Blank Name – A record that has nothing in the name slot gets used for all requests made to the base/naked form of the domain. To refer to a previous example, pressable-com-clone.mystagingwebsite.com and www.pressable-com-clone.mystagingwebsite.com are two different DNS records with separate values for their name. The www.pressable-com-clone.mystagingwebsite.com DNS record uses “www” as its record name and pressable-com-clone.mystagingwebsite.com uses nothing/blank for its record name.
@ Symbol – Some DNS management systems use the @ symbol in the “name” slot instead of the blank name entry. This is important because it allows the use of @ as another record’s value/data, meaning the other record will refer to the value of the base/naked form of the domain to know where to point.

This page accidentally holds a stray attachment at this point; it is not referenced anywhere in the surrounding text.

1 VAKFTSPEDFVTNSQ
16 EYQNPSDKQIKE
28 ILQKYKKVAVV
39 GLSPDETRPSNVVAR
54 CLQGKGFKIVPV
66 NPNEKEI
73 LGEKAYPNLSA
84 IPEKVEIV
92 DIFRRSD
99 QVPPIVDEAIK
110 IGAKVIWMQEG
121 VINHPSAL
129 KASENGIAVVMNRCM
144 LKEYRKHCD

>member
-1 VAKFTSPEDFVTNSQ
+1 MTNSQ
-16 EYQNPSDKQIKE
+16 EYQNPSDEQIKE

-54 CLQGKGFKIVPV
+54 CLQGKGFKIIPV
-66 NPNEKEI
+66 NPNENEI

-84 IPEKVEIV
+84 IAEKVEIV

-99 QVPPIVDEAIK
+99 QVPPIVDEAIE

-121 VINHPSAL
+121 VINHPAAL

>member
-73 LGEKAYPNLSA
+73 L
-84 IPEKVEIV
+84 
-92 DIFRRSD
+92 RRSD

Let’s say for instance you always wanted www.pressable-com-clone.mystagingwebsite.com to point at the same place as presable.com. You could just set them individually to point at the same place and manage them separately, but since the @ symbol represents the base/naked DNS record, you could set the www DNS record entry to have a value/data of @ and it will always refer to and use the value of the @ name record when being requested.
This is useful when multiple subdomains/records need to all point at the same place as the base/naked domain. Of course, this means you should be absolutely aware that changing the value of the @ named record effectively changes the value of any record that refers to it, so you would need to double-check any changes made to this record to see how it might affect other subdomains/records.